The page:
War as a Catalyst for Financial Innovation and Speculation in the Early Modern Period: Examples from Marseille’s Marine Insurance Market, 1754-1783
According to Charles Tilly’s famous formula, “war made the state, and the state made war.” War and the necessity to equip and pay the salaries of vast armies and navies drove early modern states to develop new methods for raising revenues through taxation and public borrowing. The impact of frequent conflicts during the early modern period on trade and the world of private finance is a more complex legacy and is less well understood. In my presentation, I shine a spotlight on marine insurance, a financial instrument that is often overlooked by economic historians. I use notarial registers from the port of Marseille to study how the structures and prices of insurance coverage were transformed during wartime. I show how traders in Marseille refashioned marine insurance policies as speculative instruments.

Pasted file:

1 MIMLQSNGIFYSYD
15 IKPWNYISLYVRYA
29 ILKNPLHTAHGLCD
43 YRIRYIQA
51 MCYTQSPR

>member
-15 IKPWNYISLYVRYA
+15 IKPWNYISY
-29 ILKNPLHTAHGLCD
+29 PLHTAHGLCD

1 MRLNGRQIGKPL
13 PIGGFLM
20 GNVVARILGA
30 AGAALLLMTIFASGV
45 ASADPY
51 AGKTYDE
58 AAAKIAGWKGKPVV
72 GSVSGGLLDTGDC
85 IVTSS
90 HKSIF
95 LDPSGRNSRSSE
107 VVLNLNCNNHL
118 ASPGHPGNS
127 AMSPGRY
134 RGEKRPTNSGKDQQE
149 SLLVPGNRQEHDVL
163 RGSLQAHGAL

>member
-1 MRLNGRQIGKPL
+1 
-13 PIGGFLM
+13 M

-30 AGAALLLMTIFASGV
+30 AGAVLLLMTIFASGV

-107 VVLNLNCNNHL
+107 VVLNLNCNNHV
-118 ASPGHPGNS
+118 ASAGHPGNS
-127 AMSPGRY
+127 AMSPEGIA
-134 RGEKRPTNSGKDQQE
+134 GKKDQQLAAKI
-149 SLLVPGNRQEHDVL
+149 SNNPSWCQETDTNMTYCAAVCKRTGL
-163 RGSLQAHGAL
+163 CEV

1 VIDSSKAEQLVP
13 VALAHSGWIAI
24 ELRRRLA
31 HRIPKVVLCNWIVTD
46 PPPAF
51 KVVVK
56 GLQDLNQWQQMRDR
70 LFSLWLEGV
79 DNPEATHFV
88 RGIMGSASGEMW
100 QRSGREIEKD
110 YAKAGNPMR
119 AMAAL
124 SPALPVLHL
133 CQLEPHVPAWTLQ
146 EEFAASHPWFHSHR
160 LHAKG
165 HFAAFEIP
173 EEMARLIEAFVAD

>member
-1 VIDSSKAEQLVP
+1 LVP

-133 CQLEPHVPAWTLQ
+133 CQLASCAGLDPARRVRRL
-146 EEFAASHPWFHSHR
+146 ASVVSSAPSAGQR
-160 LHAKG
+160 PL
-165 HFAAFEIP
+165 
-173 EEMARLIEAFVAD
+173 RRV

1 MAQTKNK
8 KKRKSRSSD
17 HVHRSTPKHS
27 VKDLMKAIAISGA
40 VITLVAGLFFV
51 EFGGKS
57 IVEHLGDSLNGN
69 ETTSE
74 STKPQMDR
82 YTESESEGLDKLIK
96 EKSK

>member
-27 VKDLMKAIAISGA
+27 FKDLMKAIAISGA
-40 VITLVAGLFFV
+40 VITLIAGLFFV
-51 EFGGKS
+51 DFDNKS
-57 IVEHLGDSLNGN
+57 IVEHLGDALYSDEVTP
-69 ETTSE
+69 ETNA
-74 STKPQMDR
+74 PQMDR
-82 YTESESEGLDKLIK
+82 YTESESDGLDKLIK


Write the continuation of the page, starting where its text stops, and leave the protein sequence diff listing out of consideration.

Date: 10 October 2023, 17:00 (Tuesday, 1st week, Michaelmas 2023)
Venue: All Souls College, High Street OX1 4AL
Venue Details: Old Library or https://zoom.us/j/99415477879?pwd=b29jVUZnYm5WMTkyakJ0TFNPNmlaUT09
Speaker: Mallory Hope (Harvard)
Organising department: Department of Economics
Part of: Economic and Social History Seminar
Booking required?: Not required
Audience: Members of the University only
Editor: Shreyasi Banerjee